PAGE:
People are seen as evil or at best a mixture of good and bad and the group or the hierarchy determines wellbeing.
Space is public.
Instructions are sought, responsibility avoided and mistakes are seen as ‘sins’ that will exact punishment.
Money and material gain is desirable.
Relationships and group members’ welfare is paramount.
Long-term versus short-term orientation: this fifth dimension was found in a study among students in 23 countries around the world, using a questionnaire designed by Chinese scholars. It can be said to deal with virtue regardless of truth. Values associated with long-term orientation are thrift and perseverance; values associated with short-term orientation are respect for tradition, fulfilling social obligations, and protecting one's 'face'. Both the positively and the negatively rated values of this dimension are found in the teachings of Confucius, the most influential Chinese philosopher who lived around 500 B.C.; however, the dimension also applies to countries without a Confucian heritage. The following is my interpretation of the consequences.
Only ‘now’ exists and we should live for now and ourselves.
Consumption and spending is acceptable.
Success is a result of applied intelligence and competence. face.
The demands of the user or customer are the most important.
Tradition is of little interest.
We should work for the future and for the next generation.
Thrift and saving for the future is a virtue.
Perseverance will ultimately lead to success; failure leads to shame and loss of face.
Following the demands of the hierarchy is desirable.
Tradition is important.
Obviously if you manage/lead, a group of people with a collective attitude, that see you the boss as all-powerful, who value relationships over material gain and that ‘suffer’ from high uncertainty avoidance, they are going to become quite unsettled if you casually announce say, a company, division or department restructure.
· No one is an expert in your, culture not even you
· No one can be an expert on someone else’s culture
· Don’t make assumptions about people, ask questions
· Never try to tell someone about their culture… ask
· Moral judgements on a persons value based on culture are best left to the stupid
· Another culture may not be better or worse, just different
A major point for you to consider…
Generalising about people based on preconceived ideas, cultural background, gender, race, technical or professional disciplines and career choices or on any other basis you can think of has no place in a manager’s mind or heart. Although this chapter offers for your consideration a number of ideas based on research and to some extent categorizes or groups people by such things as cultural predispositions, personality type, or ego states this is done purely to demonstrate the complexity of individuals. As an astute manager you will always need to see people as infinitely complex individuals that have their own hopes, desires and motivations that will be constantly changing as an almost unlimited variety of personal and business situations evolve.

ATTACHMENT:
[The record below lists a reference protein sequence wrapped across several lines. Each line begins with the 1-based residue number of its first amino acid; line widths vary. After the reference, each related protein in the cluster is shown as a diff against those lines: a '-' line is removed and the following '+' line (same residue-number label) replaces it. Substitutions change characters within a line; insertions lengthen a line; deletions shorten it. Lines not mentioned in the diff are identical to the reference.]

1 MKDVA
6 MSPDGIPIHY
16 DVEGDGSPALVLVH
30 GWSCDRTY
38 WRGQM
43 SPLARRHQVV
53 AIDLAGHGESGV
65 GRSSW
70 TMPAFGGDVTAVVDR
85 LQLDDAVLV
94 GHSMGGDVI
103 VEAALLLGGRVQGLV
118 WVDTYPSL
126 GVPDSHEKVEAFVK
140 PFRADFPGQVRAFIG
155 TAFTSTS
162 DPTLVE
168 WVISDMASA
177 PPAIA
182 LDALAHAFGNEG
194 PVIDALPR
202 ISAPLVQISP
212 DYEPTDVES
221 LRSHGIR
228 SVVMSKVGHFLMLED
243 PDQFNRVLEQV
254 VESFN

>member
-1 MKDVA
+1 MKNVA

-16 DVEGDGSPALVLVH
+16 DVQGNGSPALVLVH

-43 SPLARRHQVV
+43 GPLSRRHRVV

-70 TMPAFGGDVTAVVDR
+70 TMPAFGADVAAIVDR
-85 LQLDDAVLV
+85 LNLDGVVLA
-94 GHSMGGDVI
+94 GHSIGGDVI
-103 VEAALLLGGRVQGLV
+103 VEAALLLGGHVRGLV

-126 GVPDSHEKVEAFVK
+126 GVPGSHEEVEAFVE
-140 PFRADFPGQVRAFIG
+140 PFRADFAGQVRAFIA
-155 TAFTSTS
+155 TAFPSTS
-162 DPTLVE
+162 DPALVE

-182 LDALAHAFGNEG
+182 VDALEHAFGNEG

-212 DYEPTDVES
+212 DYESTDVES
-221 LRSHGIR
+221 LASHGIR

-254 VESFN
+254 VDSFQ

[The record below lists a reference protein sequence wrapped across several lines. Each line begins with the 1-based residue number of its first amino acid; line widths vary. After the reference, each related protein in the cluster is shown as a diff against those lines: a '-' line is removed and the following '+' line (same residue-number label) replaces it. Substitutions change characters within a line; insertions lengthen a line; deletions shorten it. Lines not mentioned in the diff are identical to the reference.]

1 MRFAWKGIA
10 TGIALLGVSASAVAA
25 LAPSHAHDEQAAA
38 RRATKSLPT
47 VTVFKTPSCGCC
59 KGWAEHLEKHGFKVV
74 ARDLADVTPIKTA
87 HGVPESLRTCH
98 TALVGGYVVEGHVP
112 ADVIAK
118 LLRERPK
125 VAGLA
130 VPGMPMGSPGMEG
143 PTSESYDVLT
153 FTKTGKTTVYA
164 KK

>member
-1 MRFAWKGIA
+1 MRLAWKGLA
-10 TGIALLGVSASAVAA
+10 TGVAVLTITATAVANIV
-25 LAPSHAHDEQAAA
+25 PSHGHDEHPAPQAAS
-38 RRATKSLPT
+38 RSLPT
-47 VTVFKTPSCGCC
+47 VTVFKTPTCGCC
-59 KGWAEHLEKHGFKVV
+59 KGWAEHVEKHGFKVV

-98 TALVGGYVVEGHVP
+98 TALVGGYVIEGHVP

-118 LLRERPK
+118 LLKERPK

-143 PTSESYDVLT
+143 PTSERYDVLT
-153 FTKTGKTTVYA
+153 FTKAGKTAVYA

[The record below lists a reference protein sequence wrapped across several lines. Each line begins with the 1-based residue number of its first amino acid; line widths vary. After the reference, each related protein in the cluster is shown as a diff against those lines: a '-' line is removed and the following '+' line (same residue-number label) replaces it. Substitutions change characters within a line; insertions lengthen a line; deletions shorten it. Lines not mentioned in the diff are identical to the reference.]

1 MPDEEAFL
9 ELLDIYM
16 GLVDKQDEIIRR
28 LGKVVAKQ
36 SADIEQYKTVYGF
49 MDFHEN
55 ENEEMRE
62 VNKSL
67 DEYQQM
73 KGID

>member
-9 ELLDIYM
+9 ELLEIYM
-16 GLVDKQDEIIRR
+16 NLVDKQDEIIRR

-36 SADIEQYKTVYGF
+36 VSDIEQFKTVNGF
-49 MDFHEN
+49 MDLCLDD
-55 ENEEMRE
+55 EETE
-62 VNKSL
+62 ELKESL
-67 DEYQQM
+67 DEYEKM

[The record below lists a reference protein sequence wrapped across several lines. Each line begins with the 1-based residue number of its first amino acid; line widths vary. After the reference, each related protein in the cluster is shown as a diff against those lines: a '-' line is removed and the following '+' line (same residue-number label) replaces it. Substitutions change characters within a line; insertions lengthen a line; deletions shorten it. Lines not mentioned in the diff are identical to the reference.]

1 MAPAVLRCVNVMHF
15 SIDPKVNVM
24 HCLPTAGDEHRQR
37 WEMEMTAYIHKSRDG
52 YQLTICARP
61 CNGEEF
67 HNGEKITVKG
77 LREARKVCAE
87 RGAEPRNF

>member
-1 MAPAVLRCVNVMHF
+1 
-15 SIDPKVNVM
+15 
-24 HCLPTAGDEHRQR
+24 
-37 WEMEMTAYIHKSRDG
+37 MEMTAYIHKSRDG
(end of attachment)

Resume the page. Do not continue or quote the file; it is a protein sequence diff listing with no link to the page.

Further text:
“A summary of my ideas about national culture differences” - Geert H. Hofstede, http://cwis.kub.nl/~fsw_2/iric/hofstede/page3.htm, (permissions Geert Hofstede BV at fax +31-26-361-1021 or firstname.lastname@example.org
Narcissistic Leaders’ (Article) - Michael Maccoby (anthropologist and psychotherapist), Harvard business Review/OnPoint, January-February 2000.
Transactional Analysis in Psychotherapy - Berne, Eric (1961), Grove Press, New York.
Games people play - Berne, Eric (1964), Grove Press, New York.
The ITAA Development Committee Task Force on Transactional Analysis Core Concepts, http://www.itaa-net.org/resrcsonline.htm - http://www.claudesteiner.com/core.htm, Claude Steiner, Chair, August 2000
I’m OK Your OK – Thomas A. Harris – Harper and Row (Avon books Inc). - 1973
The Power To Succeed: More Principles For Powerful Living, Book II - Dr. Joe Rubino - Vision Works Publishing 47A Sheffield Rd. Boxford, MA 01921 Phone: 978/887-3125, Fax: 630/982-2134, Email: email@example.com Web: www.VisionWorksPublishing.com
A Theory of Human Motivation - A. H. Maslow (1943) - Originally Published in Psychological Review, 50, 370-396.
The Motivation to Work - Frederick Herzberg, Mausner, B, & Snyderman, B.B. (2nd ed.). New York: John Wiley & Sons, 1959
One More Time: How Do You Motivate Employees? – Frederick Herzberg Harvard Business Review: (Sept./Oct. 1987)
The Human Side of the Enterprise – Douglas McGregor, McGraw Hill New York 1960
Existence, Relatedness, and Growth; Human Needs in Organizational Settings
- http://www.amazon.com/exec/obidos/search-handle-url/index=books&field-author=Alderfer,%20Clayton%20P./104-3787426-8056713 - Clayton P. Alderfer, Publisher: New York Free Press; March 1972
Human Motivation – by David C. McClelland, Publisher, Scott Foresman & Co; (August 1983)
Achievement Motivation - David C. McClelland, Publisher: Irvington Publishers, Dec. 1992
- http://www.accel-team.com/human_relations/hrels_06_mcclelland.html" - Accel-Team.Com
Power Is Still the Great Motivator, With a Difference! - David H. Burnham, http://www.burnhamrosen.com/Power_is_Still.shtml, © 2002 Burnham Rosen Group
Cross-Task Generalization of Intrinsic Motivation Effects - MICHAEL E. ENZLE, University of Alberta, EDWARD F. WRIGHT, St. Francis Xavier University, ISABEL M. REDONDO, Dalhousie University, - http://www.cpa.ca/cjbsnew/1996/ful_enzle.html
Goal Setting for Individuals, Groups, and Organizations - Edwin A. Locke, Publisher: Merrill Pub Co April 1984
Goal Setting: A Motivational Technique That Works! – Edwin A. Locke and Gary P. Latham: Prentice Hall Trade; January 1984
Motivation MGMT 352 – Organization & Human Resource Management, University of Wisconsin Oshkosh, http://www.uwosh.edu/faculty_staff/rau/motivation.htm
Organizational Behaviour, Chapter 6, pages 226 – 231 - Stephen P. Robbins, Prentice Hall International Editions 7th Edition 1996
Expectancy theory of Motivation - OBNotes.htm by WILF H. RATZBURG http://www.geocities.com/Athens/Forum/1650/htmlexpectancy.html